Session 6 - Paul, the Created Order and the Role of Women in the Church (Part
For man did not come from woman, but woman from man;
neither was man created for woman but woman for man. I Corinthians
- The context of reference to the created order in I Corinthians
- We will return to I Corinthians 11:2 16 later in our
study and will focus specifically upon Pauls injunctions regarding
the role of women in the public assembly. In this session, we will focus
upon Pauls reference to the created order (vs. 7 10).
- I Corinthians 11:7 10 is the second direct reference Paul makes
to the created order as it relates to the role of women in the church
that we will study. (Paul indirectly addresses the created order in Galatians
3:28 and directly in I Timothy 2:11 13. In actuality, I Corinthians
was written before I Timothy.)
- As with I Timothy 2:8 15, the context is propriety in the public
assembly (whether this was the actual worship service is unclear and we
will return to this during a later session). The consensus of commentators
is that women were acting during these public assemblies in ways in which
they would not act outside gatherings of the church (that is, in public).
Men may also had been acting inappropriately, i.e. they may have covered
- The evidence for a specific heresy is much less evident in I Corinthians
than in I Timothy (though this is debated). Rather, the general abuse
of freedom in Christ, especially during worship, is the dominant problem
in the Corinthian church. Chapters 11 14 address this abuse, such
as undisciplined behavior during the Lord's Supper and the disruptive
behavior of persons with the spiritual gift of tongues.
- An analysis of I Corinthians 11:7 12.
- As with I Timothy 2:8 15, the Greek words aner and
gyne may either refer to husband and wife or man and woman. Many believe
that the context suggests husband and wife in this passage though the
most straightforward reading is man and woman.
- The Jewish custom was for women to pray with their heads covered. The
Greek custom was for women to pray with the heads uncovered.
- Some suggest that this passage may address the way women wore their
hair (cut short or flowing long) but the majority believe this passage
refers to the use of a head covering, such as a shawl (see below).
- According to the traditional view:
- The concept of glory is that of reflected glory (man
is created in the image of God). In Genesis 1:27 God created male
and female in His image (man and woman are made in the image of God
to reflect His glory). In the Greek world (and the Jewish world),
however, the man (husband) was the head of the woman (wife). Paul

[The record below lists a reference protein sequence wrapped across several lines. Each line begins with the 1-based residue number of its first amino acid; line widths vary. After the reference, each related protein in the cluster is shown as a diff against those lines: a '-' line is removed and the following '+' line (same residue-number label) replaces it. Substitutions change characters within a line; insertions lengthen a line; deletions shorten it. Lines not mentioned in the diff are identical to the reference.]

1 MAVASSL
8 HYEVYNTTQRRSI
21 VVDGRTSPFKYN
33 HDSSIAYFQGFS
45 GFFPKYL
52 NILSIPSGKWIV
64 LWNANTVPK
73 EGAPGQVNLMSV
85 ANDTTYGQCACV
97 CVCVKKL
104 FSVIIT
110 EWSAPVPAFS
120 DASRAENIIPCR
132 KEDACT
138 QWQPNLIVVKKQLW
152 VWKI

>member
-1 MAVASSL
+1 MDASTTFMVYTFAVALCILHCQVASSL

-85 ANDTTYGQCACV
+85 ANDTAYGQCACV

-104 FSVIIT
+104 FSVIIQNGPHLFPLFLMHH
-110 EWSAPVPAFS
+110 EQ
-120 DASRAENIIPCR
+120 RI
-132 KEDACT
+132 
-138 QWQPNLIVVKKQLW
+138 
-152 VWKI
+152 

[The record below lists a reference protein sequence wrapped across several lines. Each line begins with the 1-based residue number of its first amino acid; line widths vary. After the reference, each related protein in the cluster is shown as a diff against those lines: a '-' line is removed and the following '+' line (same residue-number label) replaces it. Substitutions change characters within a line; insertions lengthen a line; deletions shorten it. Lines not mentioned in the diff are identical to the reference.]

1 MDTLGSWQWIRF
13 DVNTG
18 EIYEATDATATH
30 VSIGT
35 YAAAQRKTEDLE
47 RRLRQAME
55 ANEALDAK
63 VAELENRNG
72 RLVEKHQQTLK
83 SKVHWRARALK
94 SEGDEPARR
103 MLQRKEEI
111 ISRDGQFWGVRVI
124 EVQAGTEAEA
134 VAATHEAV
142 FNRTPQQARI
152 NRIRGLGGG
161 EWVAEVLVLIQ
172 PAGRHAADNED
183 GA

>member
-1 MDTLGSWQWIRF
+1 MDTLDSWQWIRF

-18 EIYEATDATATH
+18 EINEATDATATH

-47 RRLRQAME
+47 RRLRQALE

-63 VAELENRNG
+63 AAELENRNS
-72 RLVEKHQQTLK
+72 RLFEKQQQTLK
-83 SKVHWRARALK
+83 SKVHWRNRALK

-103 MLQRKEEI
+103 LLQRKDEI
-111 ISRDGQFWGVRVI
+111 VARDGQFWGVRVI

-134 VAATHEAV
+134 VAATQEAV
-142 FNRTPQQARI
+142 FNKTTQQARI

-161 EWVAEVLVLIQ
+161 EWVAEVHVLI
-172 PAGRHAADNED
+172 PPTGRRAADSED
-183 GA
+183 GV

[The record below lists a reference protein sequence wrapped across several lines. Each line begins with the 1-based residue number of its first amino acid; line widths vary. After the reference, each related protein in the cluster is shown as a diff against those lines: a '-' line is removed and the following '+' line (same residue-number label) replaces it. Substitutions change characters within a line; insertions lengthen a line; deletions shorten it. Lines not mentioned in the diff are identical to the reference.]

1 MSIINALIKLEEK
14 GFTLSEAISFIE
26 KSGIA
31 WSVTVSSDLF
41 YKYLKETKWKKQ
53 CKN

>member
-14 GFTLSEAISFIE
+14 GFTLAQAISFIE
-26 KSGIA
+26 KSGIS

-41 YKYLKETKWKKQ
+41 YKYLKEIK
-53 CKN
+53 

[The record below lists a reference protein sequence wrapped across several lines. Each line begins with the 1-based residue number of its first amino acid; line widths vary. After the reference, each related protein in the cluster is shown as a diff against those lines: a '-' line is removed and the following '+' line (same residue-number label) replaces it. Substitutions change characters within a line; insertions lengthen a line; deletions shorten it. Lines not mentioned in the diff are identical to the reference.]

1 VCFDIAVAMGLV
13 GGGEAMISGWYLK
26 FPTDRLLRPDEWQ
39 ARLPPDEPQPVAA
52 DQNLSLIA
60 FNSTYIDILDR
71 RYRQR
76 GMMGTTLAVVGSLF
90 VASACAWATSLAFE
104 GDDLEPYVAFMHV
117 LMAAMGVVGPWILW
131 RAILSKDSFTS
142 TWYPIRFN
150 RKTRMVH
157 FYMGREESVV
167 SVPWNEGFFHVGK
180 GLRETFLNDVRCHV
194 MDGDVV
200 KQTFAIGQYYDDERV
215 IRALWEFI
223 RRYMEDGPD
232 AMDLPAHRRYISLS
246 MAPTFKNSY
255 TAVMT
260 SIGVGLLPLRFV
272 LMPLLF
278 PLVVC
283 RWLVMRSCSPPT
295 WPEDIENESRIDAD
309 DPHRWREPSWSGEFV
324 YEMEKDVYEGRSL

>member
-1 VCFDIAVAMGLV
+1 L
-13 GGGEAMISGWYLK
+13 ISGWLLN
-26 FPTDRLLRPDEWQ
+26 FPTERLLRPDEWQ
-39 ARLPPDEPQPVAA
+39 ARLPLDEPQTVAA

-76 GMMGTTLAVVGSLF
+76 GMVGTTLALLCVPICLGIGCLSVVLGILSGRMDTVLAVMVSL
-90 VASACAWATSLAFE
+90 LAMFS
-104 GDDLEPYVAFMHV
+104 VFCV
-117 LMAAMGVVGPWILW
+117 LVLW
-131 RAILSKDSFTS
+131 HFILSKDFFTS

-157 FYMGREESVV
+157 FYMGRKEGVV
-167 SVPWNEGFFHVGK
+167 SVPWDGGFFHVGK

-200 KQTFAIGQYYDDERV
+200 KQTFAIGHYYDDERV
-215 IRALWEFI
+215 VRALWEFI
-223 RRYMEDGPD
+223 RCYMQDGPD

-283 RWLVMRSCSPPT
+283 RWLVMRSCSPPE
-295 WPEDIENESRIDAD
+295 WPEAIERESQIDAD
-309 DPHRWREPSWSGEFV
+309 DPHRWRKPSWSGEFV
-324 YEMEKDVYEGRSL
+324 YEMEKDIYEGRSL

seems to be saying that the woman (wife) reflects the glory of man
(husband). (v. 7)
- Paul argues from the creation, not the Fall.
- Paul is referring in v. 8 to Genesis 2:21 23, where woman
is made out of mans rib (side).
- One should always honor and respect the source from which one came.
- Woman was created for man (Genesis 2:18, 20). Therefore woman should
- Woman should have a sign (v. 10) of her honor for man, namely a
- Paul is using a chiasm (a crossing over similar to
I Timothy 2:13 - 15): (a) man ought not to cover his head (v. 7);
(b) since he is in the image and glory of God; (b') but woman is the
glory of man for woman was made from man (vs. 8 and 9); (a') for this
reason a woman ought to have authority on her head (v. 10 looking
back to v. 7 and meaning that Paul does refer to the head covering).
- Verses 11 and 12 emphasize that role and headship are not related
as woman came from man, so also man is born
of woman. But everything comes from God. (v. 12)
- Even the angels testify to the created order which establishes
male spiritual leadership. (v. 10) The angels were witnesses to and
rejoiced in the creation. (Job 38:7)
- Addressing the specific violation of honor for men in Corinth also
addresses a general principle of male spiritual leadership.
- According to a more modern view:
- Any interpretation must derive from an understanding that Genesis
1:26 28 clearly states that both man and woman were created
in the image of God.
- It is clear that women in Corinth were praying and prophesying
during the assembly.
- Paul may be overstating the case earlier in this passage.
(v. 6) to make a specific point about propriety in worship at Corinth.
. If the woman (wife) is not going to act like a woman (wife) by covering
her head with a veil, then she might as go all the way and shave her
head as a man (husband) would shave his head.
- We should ask the question, Why is the issue
of head covering in Corinth so important to Paul?
- The probable answer is that these women were attempting to